Alera FAQs – Natural Directionality Part 2

Will Natural Directionality II be more difficult to fit to older patients?
Not necessarily. Approximately 70-95% of the variability in speech-recognition performance can be attributed to variations in hearing loss. The remaining variability can be accounted for by differences in cognitive processing. Central auditory processing disorders (CAPDs) appear to play a very minor role in speech recognition among the elderly.

What is the approximate adaptation period for Natural Directionality II?
Data has shown that asymmetric microphone mode settings are more comfortable than for other directional microphone settings. However, as with any new hearing aid fitting, patients may require 2-4 weeks’ acclimatization time.

How does Natural Directionality II apply to open vs. closed fittings?
The amount of directional benefit with a directional microphone may be diminished with an open fitting (i.e., the lack of low-frequency in an open fitting reduces the directivity index). Compared to bilateral directional settings, the directional benefit with Natural Directionality may be slightly less.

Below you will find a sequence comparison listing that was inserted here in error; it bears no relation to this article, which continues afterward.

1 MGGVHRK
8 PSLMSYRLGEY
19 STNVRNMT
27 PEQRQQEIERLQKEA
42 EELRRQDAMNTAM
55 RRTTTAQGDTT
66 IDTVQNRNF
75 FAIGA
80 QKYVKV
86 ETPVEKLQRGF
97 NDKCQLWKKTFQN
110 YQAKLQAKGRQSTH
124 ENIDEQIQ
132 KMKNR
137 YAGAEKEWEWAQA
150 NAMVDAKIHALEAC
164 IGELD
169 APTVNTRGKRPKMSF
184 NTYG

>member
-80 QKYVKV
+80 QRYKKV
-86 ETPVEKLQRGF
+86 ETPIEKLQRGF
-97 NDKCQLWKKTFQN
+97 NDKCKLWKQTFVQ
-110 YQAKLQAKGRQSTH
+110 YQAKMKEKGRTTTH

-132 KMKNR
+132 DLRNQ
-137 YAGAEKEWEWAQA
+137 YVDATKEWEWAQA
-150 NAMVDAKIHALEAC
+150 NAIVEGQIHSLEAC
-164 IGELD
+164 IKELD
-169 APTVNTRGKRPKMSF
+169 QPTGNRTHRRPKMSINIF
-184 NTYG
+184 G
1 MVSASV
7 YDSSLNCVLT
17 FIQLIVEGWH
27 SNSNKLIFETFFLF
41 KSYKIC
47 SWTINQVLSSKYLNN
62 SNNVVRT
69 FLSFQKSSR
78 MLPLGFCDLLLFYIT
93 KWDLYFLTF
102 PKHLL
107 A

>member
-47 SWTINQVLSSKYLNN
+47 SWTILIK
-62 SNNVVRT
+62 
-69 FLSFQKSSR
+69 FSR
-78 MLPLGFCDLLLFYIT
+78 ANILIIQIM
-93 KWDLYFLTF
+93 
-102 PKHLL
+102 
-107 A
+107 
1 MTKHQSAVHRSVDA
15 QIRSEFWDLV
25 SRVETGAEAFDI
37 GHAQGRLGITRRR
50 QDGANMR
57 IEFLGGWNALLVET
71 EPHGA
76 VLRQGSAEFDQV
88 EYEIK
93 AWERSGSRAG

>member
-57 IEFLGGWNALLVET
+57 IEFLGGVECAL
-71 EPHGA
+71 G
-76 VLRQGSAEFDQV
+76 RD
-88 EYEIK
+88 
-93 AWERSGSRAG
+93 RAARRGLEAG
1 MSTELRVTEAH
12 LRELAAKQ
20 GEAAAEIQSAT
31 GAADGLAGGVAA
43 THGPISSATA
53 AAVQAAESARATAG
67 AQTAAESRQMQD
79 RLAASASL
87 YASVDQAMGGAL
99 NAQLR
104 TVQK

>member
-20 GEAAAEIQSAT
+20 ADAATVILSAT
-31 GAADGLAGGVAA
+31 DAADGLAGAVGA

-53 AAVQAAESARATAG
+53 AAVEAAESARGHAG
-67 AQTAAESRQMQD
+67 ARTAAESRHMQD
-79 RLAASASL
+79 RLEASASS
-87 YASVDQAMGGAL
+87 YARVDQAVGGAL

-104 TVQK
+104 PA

Can Natural Directionality II be used for children?
It is speculated that Natural Directionality II may be advantageous due to the directional advantage and increased audibility. However, clinical trials thus far have only been conducted on adults.

Why is Natural Directionality II better than if someone was using a set of directional hearing instruments, with one set in a fixed directional mode and one set in an omni-directional mode?
With Natural Directionality II, the low frequency time constants in each ear are synchronized. This allows for maintenance of low-frequency cues important for sound quality and spatial listening abilities.

What are examples of cases were Natural Directionality II may not be the best solution for a patient?
Natural Directionality II may not be optimal for persons with unilateral deafness; for those who do not benefit from binaural amplification, such as with some VIIIth nerve pathologies; and for patients with bilateral hearing loss that will only wear one hearing instrument for any reason.

What about patients who are rarely in challenging situations with competing noise?
Patients in these situations will still receive benefit from Natural Directionality II, but it is also fair to say that in situations such as this, there may be more options for effective fitting solutions than for patients that often are in difficult listening environments.

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